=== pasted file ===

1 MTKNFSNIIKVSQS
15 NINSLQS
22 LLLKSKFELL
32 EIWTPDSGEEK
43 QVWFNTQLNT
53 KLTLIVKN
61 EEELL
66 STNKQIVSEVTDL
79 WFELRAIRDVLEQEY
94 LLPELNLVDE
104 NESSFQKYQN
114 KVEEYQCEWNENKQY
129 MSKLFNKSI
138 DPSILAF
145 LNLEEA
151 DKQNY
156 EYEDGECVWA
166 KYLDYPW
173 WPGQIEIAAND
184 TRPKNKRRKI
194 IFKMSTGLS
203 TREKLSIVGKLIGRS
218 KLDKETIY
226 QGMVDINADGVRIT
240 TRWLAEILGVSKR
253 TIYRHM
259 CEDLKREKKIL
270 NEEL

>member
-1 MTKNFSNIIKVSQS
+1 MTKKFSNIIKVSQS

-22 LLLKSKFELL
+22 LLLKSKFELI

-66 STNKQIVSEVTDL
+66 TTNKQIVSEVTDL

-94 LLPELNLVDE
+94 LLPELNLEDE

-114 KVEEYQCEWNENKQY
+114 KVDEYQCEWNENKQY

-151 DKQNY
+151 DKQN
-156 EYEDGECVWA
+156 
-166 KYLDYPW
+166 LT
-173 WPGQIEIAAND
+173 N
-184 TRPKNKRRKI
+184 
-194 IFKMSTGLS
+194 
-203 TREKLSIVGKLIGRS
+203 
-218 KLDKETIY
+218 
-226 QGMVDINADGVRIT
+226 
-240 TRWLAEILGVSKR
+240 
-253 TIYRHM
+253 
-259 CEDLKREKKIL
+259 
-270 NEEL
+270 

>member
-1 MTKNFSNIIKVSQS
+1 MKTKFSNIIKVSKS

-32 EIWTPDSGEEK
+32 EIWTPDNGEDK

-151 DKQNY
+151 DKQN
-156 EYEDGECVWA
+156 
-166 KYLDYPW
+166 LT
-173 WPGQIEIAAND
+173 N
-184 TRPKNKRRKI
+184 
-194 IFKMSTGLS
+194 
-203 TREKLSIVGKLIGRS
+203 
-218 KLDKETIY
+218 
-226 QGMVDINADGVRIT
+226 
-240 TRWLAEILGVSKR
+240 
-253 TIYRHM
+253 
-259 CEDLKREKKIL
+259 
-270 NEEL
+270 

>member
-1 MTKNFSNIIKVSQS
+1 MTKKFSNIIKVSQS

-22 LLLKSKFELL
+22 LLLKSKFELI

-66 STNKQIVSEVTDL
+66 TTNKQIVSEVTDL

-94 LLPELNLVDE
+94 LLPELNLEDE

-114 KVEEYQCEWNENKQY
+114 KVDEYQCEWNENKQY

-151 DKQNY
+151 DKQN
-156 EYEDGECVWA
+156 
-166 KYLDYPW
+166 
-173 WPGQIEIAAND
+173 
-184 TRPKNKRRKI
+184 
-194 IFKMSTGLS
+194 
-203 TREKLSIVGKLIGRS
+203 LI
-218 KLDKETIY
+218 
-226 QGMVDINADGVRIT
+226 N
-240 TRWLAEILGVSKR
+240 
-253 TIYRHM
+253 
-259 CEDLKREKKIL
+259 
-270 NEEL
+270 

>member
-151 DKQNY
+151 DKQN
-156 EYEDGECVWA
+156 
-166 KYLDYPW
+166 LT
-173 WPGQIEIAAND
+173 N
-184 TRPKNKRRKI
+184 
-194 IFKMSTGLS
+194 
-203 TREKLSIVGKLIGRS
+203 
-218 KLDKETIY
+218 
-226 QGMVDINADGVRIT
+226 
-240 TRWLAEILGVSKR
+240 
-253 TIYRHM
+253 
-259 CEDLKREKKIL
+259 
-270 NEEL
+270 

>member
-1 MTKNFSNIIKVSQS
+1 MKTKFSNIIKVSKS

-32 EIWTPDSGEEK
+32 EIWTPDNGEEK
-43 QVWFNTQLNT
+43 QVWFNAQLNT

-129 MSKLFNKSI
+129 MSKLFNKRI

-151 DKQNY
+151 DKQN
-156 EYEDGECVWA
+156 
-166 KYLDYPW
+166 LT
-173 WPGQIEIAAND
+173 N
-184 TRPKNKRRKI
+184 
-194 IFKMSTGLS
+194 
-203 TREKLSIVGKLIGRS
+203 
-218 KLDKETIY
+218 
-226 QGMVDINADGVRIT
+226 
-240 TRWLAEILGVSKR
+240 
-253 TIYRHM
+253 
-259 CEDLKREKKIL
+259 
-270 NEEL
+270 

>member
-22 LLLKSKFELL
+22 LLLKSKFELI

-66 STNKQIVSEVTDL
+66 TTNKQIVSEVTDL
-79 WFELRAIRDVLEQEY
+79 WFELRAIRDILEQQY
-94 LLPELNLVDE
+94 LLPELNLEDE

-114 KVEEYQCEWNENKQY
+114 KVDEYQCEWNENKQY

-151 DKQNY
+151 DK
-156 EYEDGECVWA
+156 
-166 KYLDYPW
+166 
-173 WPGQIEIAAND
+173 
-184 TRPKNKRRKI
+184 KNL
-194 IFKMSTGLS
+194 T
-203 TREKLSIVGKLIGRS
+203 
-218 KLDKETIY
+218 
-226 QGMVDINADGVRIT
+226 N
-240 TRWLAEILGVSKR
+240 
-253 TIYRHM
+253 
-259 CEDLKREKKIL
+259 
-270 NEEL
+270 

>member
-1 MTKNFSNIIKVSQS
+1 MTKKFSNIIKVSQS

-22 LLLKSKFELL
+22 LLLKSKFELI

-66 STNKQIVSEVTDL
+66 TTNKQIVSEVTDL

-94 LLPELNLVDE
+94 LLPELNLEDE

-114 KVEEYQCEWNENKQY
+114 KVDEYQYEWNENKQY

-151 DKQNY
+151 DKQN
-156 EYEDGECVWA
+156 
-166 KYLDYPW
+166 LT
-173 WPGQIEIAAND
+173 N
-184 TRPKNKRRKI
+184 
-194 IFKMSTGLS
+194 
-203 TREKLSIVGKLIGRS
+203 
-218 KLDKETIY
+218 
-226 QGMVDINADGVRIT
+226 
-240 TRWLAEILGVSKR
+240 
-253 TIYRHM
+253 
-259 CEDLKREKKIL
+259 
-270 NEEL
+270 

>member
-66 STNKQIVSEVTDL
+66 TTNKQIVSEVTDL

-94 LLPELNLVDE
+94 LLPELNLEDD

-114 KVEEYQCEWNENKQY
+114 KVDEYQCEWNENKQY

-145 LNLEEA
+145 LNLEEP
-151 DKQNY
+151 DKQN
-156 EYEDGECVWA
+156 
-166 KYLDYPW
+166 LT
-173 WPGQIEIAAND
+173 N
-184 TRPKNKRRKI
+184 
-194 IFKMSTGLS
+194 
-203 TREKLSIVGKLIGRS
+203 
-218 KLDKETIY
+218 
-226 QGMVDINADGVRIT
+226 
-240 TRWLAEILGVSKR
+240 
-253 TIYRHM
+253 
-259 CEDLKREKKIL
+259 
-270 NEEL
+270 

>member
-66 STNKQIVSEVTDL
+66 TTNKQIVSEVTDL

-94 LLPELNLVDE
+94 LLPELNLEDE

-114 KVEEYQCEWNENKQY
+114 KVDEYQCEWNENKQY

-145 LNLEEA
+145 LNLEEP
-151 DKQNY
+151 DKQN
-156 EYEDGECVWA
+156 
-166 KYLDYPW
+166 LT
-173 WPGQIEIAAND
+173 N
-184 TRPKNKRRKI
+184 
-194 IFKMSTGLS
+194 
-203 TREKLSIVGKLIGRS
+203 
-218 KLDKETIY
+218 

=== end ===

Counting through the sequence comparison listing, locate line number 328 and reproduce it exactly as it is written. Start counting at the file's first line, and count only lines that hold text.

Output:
-218 KLDKETIY